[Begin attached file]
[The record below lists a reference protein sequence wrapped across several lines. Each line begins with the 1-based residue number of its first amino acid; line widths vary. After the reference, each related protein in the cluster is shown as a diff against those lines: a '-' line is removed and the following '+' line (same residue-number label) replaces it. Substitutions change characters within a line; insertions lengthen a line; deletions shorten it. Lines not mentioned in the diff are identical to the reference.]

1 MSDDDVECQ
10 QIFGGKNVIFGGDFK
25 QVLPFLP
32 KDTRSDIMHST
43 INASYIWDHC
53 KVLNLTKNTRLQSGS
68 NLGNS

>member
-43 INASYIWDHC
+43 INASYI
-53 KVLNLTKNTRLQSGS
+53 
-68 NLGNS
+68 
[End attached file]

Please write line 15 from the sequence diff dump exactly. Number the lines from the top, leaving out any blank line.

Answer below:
+68 